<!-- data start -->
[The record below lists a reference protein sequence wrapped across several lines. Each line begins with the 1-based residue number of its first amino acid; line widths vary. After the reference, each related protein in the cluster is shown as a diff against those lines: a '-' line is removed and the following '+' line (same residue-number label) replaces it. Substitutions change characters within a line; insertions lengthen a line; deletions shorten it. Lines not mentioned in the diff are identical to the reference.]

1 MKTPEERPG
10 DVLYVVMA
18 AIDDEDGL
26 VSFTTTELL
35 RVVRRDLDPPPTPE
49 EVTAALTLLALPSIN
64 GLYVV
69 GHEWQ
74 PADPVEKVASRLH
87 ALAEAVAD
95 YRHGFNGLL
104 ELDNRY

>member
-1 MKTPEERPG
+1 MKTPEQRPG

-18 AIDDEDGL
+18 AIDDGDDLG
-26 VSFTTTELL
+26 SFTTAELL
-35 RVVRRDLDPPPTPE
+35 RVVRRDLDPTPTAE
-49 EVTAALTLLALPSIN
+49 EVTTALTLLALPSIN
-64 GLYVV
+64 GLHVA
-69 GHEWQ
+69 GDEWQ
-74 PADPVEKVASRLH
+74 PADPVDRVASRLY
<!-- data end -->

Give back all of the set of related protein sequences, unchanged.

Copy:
[The record below lists a reference protein sequence wrapped across several lines. Each line begins with the 1-based residue number of its first amino acid; line widths vary. After the reference, each related protein in the cluster is shown as a diff against those lines: a '-' line is removed and the following '+' line (same residue-number label) replaces it. Substitutions change characters within a line; insertions lengthen a line; deletions shorten it. Lines not mentioned in the diff are identical to the reference.]

1 MKTPEERPG
10 DVLYVVMA
18 AIDDEDGL
26 VSFTTTELL
35 RVVRRDLDPPPTPE
49 EVTAALTLLALPSIN
64 GLYVV
69 GHEWQ
74 PADPVEKVASRLH
87 ALAEAVAD
95 YRHGFNGLL
104 ELDNRY

>member
-1 MKTPEERPG
+1 MKTPEQRPG

-18 AIDDEDGL
+18 AIDDGDDLG
-26 VSFTTTELL
+26 SFTTAELL
-35 RVVRRDLDPPPTPE
+35 RVVRRDLDPTPTAE
-49 EVTAALTLLALPSIN
+49 EVTTALTLLALPSIN
-64 GLYVV
+64 GLHVA
-69 GHEWQ
+69 GDEWQ
-74 PADPVEKVASRLH
+74 PADPVDRVASRLY